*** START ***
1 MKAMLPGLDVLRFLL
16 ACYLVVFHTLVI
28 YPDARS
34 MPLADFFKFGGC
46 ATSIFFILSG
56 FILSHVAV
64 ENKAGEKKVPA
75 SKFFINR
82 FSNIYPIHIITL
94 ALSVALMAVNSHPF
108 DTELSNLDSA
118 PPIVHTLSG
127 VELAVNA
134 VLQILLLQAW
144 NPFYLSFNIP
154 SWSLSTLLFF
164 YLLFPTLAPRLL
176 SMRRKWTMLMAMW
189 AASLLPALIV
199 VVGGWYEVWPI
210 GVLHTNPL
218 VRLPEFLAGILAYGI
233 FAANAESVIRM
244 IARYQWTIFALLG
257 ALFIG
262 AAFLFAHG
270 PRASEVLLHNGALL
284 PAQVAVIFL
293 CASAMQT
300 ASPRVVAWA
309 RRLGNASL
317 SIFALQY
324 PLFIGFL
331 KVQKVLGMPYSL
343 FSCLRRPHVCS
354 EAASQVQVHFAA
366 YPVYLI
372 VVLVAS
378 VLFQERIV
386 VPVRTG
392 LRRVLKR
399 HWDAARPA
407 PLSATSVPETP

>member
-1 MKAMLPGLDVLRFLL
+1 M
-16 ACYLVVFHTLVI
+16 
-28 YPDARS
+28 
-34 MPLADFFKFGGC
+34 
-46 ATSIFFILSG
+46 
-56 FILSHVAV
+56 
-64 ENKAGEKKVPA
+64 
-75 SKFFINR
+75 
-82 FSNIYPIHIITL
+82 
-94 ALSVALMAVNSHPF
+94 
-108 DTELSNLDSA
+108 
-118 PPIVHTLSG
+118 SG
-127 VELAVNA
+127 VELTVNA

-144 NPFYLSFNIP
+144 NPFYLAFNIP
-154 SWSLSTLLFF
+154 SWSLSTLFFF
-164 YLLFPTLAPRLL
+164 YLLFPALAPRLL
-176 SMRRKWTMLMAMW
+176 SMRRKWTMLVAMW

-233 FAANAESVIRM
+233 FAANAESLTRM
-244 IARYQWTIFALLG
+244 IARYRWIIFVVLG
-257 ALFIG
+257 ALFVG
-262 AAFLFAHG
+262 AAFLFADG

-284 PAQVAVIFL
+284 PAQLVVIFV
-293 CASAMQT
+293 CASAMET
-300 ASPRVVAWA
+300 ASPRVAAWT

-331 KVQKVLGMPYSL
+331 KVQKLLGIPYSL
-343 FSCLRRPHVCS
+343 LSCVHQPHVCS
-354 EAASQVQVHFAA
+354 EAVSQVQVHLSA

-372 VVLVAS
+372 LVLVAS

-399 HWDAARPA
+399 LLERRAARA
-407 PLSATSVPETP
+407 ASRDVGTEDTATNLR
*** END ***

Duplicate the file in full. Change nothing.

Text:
1 MKAMLPGLDVLRFLL
16 ACYLVVFHTLVI
28 YPDARS
34 MPLADFFKFGGC
46 ATSIFFILSG
56 FILSHVAV
64 ENKAGEKKVPA
75 SKFFINR
82 FSNIYPIHIITL
94 ALSVALMAVNSHPF
108 DTELSNLDSA
118 PPIVHTLSG
127 VELAVNA
134 VLQILLLQAW
144 NPFYLSFNIP
154 SWSLSTLLFF
164 YLLFPTLAPRLL
176 SMRRKWTMLMAMW
189 AASLLPALIV
199 VVGGWYEVWPI
210 GVLHTNPL
218 VRLPEFLAGILAYGI
233 FAANAESVIRM
244 IARYQWTIFALLG
257 ALFIG
262 AAFLFAHG
270 PRASEVLLHNGALL
284 PAQVAVIFL
293 CASAMQT
300 ASPRVVAWA
309 RRLGNASL
317 SIFALQY
324 PLFIGFL
331 KVQKVLGMPYSL
343 FSCLRRPHVCS
354 EAASQVQVHFAA
366 YPVYLI
372 VVLVAS
378 VLFQERIV
386 VPVRTG
392 LRRVLKR
399 HWDAARPA
407 PLSATSVPETP

>member
-1 MKAMLPGLDVLRFLL
+1 M
-16 ACYLVVFHTLVI
+16 
-28 YPDARS
+28 
-34 MPLADFFKFGGC
+34 
-46 ATSIFFILSG
+46 
-56 FILSHVAV
+56 
-64 ENKAGEKKVPA
+64 
-75 SKFFINR
+75 
-82 FSNIYPIHIITL
+82 
-94 ALSVALMAVNSHPF
+94 
-108 DTELSNLDSA
+108 
-118 PPIVHTLSG
+118 SG
-127 VELAVNA
+127 VELTVNA

-144 NPFYLSFNIP
+144 NPFYLAFNIP
-154 SWSLSTLLFF
+154 SWSLSTLFFF
-164 YLLFPTLAPRLL
+164 YLLFPALAPRLL
-176 SMRRKWTMLMAMW
+176 SMRRKWTMLVAMW

-233 FAANAESVIRM
+233 FAANAESLTRM
-244 IARYQWTIFALLG
+244 IARYRWIIFVVLG
-257 ALFIG
+257 ALFVG
-262 AAFLFAHG
+262 AAFLFADG

-284 PAQVAVIFL
+284 PAQLVVIFV
-293 CASAMQT
+293 CASAMET
-300 ASPRVVAWA
+300 ASPRVAAWT

-331 KVQKVLGMPYSL
+331 KVQKLLGIPYSL
-343 FSCLRRPHVCS
+343 LSCVHQPHVCS
-354 EAASQVQVHFAA
+354 EAVSQVQVHLSA

-372 VVLVAS
+372 LVLVAS

-399 HWDAARPA
+399 LLERRAARA
-407 PLSATSVPETP
+407 ASRDVGTEDTATNLR